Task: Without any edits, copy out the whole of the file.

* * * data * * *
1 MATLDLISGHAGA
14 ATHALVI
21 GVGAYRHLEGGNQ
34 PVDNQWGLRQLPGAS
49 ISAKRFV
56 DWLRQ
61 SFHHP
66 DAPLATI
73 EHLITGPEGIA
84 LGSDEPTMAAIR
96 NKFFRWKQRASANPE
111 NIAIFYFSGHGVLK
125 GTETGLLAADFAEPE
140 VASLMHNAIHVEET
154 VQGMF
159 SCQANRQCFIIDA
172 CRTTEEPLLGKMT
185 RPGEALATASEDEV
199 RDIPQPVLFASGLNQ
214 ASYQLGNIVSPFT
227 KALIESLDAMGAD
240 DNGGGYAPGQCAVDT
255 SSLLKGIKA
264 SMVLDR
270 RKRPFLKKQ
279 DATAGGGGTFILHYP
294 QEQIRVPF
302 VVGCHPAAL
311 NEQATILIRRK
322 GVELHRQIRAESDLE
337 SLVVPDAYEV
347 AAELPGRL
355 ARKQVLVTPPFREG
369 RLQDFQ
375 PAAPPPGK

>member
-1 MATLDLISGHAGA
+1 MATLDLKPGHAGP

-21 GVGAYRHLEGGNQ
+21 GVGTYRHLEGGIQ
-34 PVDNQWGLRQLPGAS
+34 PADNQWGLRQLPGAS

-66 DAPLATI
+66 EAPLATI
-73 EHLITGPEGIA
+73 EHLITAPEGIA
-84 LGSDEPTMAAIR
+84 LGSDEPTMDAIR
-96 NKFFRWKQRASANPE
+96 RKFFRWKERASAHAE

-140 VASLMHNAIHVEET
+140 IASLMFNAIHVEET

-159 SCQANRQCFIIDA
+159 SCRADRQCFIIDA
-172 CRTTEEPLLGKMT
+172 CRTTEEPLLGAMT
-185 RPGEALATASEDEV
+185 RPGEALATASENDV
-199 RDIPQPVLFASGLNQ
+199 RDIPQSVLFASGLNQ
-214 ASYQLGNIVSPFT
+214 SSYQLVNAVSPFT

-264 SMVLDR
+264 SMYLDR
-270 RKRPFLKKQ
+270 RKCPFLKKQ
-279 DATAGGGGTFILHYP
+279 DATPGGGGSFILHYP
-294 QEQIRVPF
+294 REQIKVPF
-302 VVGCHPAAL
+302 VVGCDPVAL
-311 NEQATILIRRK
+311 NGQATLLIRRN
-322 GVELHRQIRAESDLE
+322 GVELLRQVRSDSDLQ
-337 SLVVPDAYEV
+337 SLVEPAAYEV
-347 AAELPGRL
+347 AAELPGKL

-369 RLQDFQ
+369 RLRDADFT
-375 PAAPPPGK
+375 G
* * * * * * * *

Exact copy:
1 MATLDLISGHAGA
14 ATHALVI
21 GVGAYRHLEGGNQ
34 PVDNQWGLRQLPGAS
49 ISAKRFV
56 DWLRQ
61 SFHHP
66 DAPLATI
73 EHLITGPEGIA
84 LGSDEPTMAAIR
96 NKFFRWKQRASANPE
111 NIAIFYFSGHGVLK
125 GTETGLLAADFAEPE
140 VASLMHNAIHVEET
154 VQGMF
159 SCQANRQCFIIDA
172 CRTTEEPLLGKMT
185 RPGEALATASEDEV
199 RDIPQPVLFASGLNQ
214 ASYQLGNIVSPFT
227 KALIESLDAMGAD
240 DNGGGYAPGQCAVDT
255 SSLLKGIKA
264 SMVLDR
270 RKRPFLKKQ
279 DATAGGGGTFILHYP
294 QEQIRVPF
302 VVGCHPAAL
311 NEQATILIRRK
322 GVELHRQIRAESDLE
337 SLVVPDAYEV
347 AAELPGRL
355 ARKQVLVTPPFREG
369 RLQDFQ
375 PAAPPPGK

>member
-1 MATLDLISGHAGA
+1 MATLDLKPGHAGP

-21 GVGAYRHLEGGNQ
+21 GVGTYRHLEGGIQ
-34 PVDNQWGLRQLPGAS
+34 PADNQWGLRQLPGAS

-66 DAPLATI
+66 EAPLATI
-73 EHLITGPEGIA
+73 EHLITAPEGIA
-84 LGSDEPTMAAIR
+84 LGSDEPTMDAIR
-96 NKFFRWKQRASANPE
+96 RKFFRWKERASAHAE

-140 VASLMHNAIHVEET
+140 IASLMFNAIHVEET

-159 SCQANRQCFIIDA
+159 SCRADRQCFIIDA
-172 CRTTEEPLLGKMT
+172 CRTTEEPLLGAMT
-185 RPGEALATASEDEV
+185 RPGEALATASENDV
-199 RDIPQPVLFASGLNQ
+199 RDIPQSVLFASGLNQ
-214 ASYQLGNIVSPFT
+214 SSYQLVNAVSPFT

-264 SMVLDR
+264 SMYLDR
-270 RKRPFLKKQ
+270 RKCPFLKKQ
-279 DATAGGGGTFILHYP
+279 DATPGGGGSFILHYP
-294 QEQIRVPF
+294 REQIKVPF
-302 VVGCHPAAL
+302 VVGCDPVAL
-311 NEQATILIRRK
+311 NGQATLLIRRN
-322 GVELHRQIRAESDLE
+322 GVELLRQVRSDSDLQ
-337 SLVVPDAYEV
+337 SLVEPAAYEV
-347 AAELPGRL
+347 AAELPGKL

-369 RLQDFQ
+369 RLRDADFT
-375 PAAPPPGK
+375 G